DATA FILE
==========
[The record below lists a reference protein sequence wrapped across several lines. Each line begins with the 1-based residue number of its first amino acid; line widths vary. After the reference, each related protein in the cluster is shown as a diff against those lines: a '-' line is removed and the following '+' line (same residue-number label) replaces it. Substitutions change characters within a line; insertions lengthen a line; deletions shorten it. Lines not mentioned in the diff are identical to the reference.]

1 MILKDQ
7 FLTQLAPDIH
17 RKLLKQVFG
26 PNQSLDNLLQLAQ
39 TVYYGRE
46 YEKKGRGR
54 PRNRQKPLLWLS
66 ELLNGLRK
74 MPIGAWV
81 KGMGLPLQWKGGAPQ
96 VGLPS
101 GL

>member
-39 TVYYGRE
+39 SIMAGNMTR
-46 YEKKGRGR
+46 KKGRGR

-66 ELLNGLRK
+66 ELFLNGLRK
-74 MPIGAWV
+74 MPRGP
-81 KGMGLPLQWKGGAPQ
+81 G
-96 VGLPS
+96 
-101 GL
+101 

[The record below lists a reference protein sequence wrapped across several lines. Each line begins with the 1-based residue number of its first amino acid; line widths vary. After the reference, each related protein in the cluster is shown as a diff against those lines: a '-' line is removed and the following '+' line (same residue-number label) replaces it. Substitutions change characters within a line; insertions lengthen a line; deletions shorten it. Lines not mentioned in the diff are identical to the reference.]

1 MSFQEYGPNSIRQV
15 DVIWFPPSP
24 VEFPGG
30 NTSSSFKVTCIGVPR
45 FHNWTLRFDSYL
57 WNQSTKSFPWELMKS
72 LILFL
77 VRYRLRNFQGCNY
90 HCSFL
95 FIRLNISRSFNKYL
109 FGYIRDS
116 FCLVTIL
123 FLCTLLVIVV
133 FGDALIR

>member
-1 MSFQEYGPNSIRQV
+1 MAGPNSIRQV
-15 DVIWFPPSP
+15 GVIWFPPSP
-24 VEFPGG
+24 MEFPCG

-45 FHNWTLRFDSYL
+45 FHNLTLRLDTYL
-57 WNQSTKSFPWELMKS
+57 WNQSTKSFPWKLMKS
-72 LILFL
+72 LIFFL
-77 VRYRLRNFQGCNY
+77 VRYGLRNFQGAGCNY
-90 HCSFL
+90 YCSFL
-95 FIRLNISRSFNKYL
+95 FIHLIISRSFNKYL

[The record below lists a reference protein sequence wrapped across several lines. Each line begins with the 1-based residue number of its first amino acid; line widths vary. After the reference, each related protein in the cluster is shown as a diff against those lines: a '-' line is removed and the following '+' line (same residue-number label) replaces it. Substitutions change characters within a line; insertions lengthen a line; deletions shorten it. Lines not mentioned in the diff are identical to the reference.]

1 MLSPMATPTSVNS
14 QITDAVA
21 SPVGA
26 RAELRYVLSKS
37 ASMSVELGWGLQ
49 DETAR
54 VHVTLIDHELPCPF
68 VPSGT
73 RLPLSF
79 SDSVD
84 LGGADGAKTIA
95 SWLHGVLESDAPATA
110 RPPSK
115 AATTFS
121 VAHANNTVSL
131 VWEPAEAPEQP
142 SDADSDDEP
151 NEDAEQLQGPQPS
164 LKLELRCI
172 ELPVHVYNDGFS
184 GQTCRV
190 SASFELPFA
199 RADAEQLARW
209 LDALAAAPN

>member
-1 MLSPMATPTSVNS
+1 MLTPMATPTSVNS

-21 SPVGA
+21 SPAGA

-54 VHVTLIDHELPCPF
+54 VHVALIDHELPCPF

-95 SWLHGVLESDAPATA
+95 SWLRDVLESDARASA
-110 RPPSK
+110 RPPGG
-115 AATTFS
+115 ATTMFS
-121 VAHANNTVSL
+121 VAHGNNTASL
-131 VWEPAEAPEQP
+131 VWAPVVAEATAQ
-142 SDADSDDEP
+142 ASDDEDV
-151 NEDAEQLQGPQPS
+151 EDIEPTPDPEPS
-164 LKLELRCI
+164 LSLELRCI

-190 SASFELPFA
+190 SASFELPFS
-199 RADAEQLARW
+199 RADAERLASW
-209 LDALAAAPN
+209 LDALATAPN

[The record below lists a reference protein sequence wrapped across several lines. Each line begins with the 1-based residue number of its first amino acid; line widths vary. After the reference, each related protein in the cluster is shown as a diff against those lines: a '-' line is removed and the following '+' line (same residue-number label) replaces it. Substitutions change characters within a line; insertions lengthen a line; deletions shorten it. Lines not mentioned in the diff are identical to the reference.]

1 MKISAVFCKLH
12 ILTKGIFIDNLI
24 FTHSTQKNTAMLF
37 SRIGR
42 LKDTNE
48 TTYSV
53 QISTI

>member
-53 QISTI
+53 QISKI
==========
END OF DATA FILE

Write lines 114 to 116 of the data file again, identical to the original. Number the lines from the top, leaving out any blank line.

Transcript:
+199 RADAERLASW
-209 LDALAAAPN
+209 LDALATAPN